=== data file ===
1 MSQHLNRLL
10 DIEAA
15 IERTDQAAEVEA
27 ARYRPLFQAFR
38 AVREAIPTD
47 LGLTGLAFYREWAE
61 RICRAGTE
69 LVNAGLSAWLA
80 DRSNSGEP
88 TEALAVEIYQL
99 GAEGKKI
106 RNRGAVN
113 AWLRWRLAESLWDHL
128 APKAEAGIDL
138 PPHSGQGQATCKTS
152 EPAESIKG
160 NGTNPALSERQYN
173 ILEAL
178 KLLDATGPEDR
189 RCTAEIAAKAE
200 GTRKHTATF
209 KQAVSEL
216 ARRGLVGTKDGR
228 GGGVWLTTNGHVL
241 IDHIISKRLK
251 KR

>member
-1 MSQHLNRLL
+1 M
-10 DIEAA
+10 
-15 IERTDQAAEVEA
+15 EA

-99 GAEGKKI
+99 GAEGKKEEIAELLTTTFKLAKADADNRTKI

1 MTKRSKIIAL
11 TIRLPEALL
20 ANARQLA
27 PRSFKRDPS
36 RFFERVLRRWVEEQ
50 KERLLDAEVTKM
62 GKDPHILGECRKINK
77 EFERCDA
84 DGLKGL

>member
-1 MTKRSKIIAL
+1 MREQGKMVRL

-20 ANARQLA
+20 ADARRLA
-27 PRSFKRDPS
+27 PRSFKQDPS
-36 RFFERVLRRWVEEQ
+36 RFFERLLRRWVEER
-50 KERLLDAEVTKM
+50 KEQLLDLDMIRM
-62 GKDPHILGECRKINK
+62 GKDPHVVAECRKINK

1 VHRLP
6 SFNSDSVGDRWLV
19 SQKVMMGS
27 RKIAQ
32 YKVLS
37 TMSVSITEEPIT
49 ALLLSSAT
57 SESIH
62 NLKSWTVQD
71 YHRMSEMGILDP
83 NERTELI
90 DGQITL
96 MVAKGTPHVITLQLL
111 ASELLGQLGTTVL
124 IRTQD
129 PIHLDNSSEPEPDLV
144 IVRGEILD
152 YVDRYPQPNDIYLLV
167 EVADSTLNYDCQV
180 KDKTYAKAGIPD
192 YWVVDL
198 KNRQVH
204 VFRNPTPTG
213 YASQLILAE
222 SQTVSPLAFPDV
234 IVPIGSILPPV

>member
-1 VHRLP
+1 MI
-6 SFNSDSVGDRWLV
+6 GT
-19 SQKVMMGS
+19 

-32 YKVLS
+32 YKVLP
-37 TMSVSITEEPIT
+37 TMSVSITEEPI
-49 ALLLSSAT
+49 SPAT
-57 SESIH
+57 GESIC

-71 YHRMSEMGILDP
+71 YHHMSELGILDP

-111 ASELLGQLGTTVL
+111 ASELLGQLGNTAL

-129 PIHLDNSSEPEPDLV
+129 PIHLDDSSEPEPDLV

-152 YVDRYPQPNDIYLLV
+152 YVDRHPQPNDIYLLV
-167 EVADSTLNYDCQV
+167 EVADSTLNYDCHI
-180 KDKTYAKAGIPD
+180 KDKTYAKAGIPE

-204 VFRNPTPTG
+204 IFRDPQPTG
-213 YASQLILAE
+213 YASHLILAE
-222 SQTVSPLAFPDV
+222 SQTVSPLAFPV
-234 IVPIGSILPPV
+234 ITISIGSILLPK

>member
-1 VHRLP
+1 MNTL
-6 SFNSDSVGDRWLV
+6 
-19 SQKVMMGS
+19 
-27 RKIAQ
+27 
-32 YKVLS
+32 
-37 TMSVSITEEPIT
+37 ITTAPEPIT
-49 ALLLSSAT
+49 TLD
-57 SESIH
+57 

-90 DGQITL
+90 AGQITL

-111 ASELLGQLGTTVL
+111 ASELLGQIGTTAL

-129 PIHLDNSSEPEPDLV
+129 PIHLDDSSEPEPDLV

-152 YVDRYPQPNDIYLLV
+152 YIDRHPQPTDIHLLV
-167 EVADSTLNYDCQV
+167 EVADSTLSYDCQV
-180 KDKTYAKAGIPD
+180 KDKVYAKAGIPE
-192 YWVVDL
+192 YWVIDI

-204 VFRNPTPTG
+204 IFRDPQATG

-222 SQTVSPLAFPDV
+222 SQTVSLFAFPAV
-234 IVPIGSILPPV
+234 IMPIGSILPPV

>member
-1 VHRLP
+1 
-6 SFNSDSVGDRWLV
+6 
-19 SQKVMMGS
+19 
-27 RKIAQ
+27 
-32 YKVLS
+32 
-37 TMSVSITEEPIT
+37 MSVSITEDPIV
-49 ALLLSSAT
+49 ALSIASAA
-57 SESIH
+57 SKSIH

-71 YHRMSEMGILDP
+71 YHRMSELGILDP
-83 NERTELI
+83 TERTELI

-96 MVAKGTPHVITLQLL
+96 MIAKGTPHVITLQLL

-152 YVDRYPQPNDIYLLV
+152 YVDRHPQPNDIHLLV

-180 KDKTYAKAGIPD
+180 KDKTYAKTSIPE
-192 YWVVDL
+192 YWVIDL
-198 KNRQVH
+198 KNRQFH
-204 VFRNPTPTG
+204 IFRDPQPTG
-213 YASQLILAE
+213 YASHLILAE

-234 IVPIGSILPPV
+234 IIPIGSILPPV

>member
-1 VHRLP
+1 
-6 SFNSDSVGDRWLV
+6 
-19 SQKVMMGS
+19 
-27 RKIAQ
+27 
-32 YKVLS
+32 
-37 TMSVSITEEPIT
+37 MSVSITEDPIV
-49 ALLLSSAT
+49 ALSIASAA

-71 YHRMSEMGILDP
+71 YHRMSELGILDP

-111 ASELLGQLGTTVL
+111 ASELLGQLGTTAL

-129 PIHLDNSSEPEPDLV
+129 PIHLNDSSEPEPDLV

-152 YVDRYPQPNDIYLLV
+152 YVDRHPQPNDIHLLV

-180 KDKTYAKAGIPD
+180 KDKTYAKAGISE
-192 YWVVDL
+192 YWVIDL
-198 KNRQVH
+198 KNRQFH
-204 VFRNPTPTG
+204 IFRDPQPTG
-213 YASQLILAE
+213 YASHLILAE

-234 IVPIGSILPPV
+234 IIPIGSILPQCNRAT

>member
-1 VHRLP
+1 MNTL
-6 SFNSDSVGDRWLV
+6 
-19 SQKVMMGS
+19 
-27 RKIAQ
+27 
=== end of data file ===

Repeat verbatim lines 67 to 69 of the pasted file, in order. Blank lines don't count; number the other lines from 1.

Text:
71 YHRMSEMGILDP
83 NERTELI
90 DGQITL